Heat Action for 2030 and Beyond

Date: 28 June 2013

Press release from Euroheat & Power:
How implementing various renewable and energy efficient solutions can save EU citizens billions Euro
“Restructuring Europe’s heating and cooling supply will provide affordable comfort, faster decarbonisation, and a more resilient energy system” policymakers and experts heard at the “Heat Action for 2030 and beyond” workshop organised by the Heat Coalition in Brussels.

On behalf of the incoming Presidency Ona Kostinaitė-Grinkevičienė, Lithuanian Energy Attaché, underlined the strategic importance of the heat sector, “More than two thirds of Lithuania’s citizens are served by District Heating – an infrastructure serving as a pillar in our energy transition. We expect that the proportion of renewable energy resources, notably biomass and waste, will comprise at least 60% in District Heating by 2020. Bearing these numbers in mind, clearly the future of the European heating sector is important for us”.

According to the new study “Heat Roadmap 2050 II” the EU can save at least 100 billion EUR by addressing heating and cooling. Prof. Sven Werner of Halmstad University involved in the study said, “Even when energy efficiency improvements in the building envelope reach the limit of what is realistically feasible, heating and cooling demand will continue to exist in the future and therefore it has to be properly factored in any energy modeling done by the European Commission”.

Dr. Tim Rotheray from the UK Combined Heat and Power Association added, “In the UK we have experienced that just a CO2 target will not do the job. Integrated energy planning is key for a cost-effective transition to a low-carbon energy system. The future EU framework needs to target cost-effective primary energy savings in the system, tapping into the existing potential at the local level”.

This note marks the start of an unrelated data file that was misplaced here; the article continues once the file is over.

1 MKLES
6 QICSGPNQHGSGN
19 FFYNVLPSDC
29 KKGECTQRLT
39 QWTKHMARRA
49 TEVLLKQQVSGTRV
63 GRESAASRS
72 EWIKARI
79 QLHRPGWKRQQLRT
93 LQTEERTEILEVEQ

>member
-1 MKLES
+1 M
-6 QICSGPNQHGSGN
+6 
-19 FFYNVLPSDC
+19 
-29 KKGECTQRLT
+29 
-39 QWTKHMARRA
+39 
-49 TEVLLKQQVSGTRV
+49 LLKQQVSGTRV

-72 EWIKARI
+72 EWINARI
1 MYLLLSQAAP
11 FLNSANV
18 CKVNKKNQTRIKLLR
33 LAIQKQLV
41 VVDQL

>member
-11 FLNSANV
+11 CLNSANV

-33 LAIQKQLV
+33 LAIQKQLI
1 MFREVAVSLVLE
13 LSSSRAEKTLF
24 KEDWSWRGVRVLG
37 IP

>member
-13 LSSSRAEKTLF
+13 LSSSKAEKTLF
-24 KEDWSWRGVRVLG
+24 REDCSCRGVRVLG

Concrete examples from Klaipeda, Lithuania and Hannover, Germany, illustrate how to use smart solutions to decarbonise heating and cooling and their significant impacts. During the debate, the panelists highlighted the need for a comprehensive and long-lasting effort.

Frédéric Hug, President of Euroheat & Power stated, “It’s not enough to issue a communication in Autumn. For several decades, the EU has focused on big, cross-border infrastructure and trade issues only. The next decades must be dedicated to finding out how smart technologies can optimally work together at all levels, including the local one”.

According to Wolfram Sparber, Vice-President of the RHC-Platform, “Research, Development and Innovation are the keys to unlocking the potential of renewable heating and cooling beyond 2020. It is crucial that at least 4 billion Euro is allocated to public-private R&D in the next 7 years”.

Gérard Magnin, Executive Director of Energy Cities said, “Heat sources are often available nearby and can take many forms: power plant, combined heat and power unit, waste incineration plant, free industrial heat, wastewater, data centres, etc. Local authorities should be the chief in orchestrating local heating and cooling strategy”.

Fiona Riddoch, Director of COGEN Europe, added, “By looking at different parts of the energy demand and supply in isolation, we may find solutions, but not the cheapest, fastest and best ones. Given EU’s growing concerns on competitiveness, addressing heating and cooling by taking an integrated view of the energy system is of paramount importance to help European industry stay competitive.